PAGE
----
For parents, sometimes the sound of their child’s voice throwing a tantrum or begging to stay up past bedtime can be infuriating or excruciating — but what if it was actually lethal?
Find out in “The Flame Alphabet,” a new book that explores a nightmarish world where parents are forced to abandon their kids after a disease makes the sound of their voices too painful to bear.
The third book from author Ben Marcus, who will celebrate the release at BookCourt on Jan. 19, is a dystopian reversal of the old saying, “sticks and stones may break my bones, but words will never hurt me,” the writer said.
“I like to take ideas like that and exaggerate them and make them stronger,” he said. “I like books where somebody we might feel close to has things taken away. To me, the worst thing to have taken away would be my family and my language.”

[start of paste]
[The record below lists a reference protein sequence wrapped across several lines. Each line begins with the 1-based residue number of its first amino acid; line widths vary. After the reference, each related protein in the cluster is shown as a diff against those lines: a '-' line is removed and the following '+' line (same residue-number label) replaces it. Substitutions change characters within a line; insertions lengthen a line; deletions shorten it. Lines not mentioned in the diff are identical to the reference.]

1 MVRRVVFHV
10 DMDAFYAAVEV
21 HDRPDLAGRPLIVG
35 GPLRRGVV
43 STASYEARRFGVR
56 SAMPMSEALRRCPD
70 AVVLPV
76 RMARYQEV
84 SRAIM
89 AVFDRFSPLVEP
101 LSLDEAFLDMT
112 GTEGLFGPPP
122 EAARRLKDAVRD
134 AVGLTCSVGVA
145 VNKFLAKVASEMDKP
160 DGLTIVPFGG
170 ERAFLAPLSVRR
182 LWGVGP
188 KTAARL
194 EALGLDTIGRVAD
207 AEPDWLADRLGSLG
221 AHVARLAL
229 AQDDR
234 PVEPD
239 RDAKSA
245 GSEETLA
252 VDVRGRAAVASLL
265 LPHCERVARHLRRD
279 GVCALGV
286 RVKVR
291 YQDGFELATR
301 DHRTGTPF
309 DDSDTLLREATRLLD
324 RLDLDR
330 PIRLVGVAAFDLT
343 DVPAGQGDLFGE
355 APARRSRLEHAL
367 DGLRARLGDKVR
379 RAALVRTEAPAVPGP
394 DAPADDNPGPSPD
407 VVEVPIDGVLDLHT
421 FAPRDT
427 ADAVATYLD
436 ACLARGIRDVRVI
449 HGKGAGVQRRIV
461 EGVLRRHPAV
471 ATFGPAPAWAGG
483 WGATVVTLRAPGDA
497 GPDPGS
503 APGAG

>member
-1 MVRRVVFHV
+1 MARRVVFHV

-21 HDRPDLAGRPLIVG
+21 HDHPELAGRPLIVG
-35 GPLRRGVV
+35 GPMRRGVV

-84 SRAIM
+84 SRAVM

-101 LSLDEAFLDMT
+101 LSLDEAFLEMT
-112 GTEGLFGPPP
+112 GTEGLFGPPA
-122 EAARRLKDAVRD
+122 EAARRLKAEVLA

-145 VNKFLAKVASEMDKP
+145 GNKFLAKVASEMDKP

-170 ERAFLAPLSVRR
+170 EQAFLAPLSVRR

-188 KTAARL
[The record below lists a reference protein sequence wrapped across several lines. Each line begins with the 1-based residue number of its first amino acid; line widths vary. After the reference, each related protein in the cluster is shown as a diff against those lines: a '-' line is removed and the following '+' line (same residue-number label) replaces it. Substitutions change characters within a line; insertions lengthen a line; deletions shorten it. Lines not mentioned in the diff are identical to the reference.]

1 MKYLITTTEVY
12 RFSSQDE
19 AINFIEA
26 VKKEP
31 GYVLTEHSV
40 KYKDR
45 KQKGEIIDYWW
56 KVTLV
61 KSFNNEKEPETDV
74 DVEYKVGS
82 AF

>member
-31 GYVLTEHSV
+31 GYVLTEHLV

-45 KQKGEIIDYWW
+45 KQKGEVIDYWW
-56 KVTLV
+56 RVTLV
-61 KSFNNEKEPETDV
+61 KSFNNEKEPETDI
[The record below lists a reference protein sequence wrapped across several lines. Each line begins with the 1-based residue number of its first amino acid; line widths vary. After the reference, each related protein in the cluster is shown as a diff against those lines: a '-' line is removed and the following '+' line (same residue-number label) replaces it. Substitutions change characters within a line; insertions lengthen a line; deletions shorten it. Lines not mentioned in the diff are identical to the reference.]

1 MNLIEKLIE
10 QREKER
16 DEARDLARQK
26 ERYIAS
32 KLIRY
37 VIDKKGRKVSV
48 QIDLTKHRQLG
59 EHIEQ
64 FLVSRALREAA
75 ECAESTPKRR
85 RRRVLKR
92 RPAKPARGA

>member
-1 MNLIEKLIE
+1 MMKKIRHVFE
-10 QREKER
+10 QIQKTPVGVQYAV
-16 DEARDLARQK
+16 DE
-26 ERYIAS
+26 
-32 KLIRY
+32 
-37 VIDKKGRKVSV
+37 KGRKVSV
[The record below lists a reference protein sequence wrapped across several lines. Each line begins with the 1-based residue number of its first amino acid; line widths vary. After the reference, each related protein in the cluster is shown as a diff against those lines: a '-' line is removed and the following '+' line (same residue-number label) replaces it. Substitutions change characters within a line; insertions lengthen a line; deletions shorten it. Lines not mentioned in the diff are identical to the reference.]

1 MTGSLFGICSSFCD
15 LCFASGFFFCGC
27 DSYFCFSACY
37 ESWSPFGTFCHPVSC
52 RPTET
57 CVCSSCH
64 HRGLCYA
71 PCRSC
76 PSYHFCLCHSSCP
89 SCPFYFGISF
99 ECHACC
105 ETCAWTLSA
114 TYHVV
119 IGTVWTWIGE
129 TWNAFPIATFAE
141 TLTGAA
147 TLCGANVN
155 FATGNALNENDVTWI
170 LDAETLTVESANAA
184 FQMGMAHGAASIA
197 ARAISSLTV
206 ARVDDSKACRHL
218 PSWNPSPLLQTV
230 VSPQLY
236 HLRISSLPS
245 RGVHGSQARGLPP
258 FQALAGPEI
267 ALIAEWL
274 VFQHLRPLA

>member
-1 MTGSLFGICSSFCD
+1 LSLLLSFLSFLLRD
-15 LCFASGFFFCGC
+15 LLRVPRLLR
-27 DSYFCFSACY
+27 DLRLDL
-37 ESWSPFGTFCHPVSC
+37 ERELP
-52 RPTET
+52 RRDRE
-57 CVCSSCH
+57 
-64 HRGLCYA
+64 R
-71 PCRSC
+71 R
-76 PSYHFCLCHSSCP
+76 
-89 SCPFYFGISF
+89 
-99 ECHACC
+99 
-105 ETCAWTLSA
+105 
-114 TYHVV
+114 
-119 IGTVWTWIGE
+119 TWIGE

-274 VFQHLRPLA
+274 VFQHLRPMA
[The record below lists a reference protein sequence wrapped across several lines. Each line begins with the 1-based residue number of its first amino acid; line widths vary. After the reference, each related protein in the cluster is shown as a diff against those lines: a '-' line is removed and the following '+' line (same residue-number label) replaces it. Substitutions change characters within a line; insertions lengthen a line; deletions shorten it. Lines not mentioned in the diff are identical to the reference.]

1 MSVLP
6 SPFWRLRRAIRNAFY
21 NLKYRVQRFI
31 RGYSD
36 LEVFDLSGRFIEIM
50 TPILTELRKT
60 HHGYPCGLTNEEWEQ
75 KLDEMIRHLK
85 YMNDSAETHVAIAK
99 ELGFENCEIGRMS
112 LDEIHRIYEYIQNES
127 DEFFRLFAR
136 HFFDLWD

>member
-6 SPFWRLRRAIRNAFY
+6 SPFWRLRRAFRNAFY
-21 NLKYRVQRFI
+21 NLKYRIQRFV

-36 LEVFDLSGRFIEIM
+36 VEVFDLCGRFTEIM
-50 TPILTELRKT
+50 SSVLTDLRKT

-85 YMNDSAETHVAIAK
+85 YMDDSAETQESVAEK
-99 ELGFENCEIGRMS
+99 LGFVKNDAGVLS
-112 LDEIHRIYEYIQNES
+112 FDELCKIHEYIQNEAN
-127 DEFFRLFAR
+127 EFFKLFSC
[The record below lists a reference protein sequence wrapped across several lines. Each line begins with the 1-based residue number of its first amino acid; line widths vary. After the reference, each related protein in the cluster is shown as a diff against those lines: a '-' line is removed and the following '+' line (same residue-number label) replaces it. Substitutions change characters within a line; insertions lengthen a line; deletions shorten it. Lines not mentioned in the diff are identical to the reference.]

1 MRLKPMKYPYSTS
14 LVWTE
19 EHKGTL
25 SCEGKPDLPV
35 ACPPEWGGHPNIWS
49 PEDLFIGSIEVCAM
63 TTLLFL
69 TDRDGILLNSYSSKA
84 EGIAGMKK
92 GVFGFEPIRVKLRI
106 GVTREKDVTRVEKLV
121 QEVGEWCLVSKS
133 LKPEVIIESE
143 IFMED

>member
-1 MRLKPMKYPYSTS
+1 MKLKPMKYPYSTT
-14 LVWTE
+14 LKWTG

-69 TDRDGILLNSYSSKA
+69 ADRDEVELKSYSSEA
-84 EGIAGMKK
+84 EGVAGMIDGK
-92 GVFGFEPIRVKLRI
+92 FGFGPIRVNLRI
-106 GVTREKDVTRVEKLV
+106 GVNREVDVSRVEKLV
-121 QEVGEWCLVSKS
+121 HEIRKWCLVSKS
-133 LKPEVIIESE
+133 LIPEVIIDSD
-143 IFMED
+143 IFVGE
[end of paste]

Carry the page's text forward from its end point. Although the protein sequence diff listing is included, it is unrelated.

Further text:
But the father of two small children insists that his own kids’ wails had nothing to do with the idea for this story, and that the disease in his new novel was born from a germ in his previous book, “Notable American Women,” in which a character named Larry the Punisher torments a man imprisoned in a backyard by piping in his voice through a tube.
I knew when I was writing it that I wanted to build a more epic story around [that idea],” said Marcus, who said that he wanted to play off his own worst fears as a father.
In the book, an epidemic plagues adults, who get weak and physically sick when they hear the sound of children’s voices. A side-effect of the epidemic actually causes their faces to “get smaller,” said Marcus.
Despite the book’s wild premise, the story revolves around a pair of parents forced to abandon their daughter.
“It’s very invented and fantastical, but I wanted the family part of the story to be realistic,” said Marcus. “What if you couldn’t bear to be around your children?”
“The Flame Alphabet” book launch at BookCourt [163 Court Street between Pacific and Dean streets (718) 875-3677] Jan. 19 at 7 pm. For info, email BookCourt@gmail.com.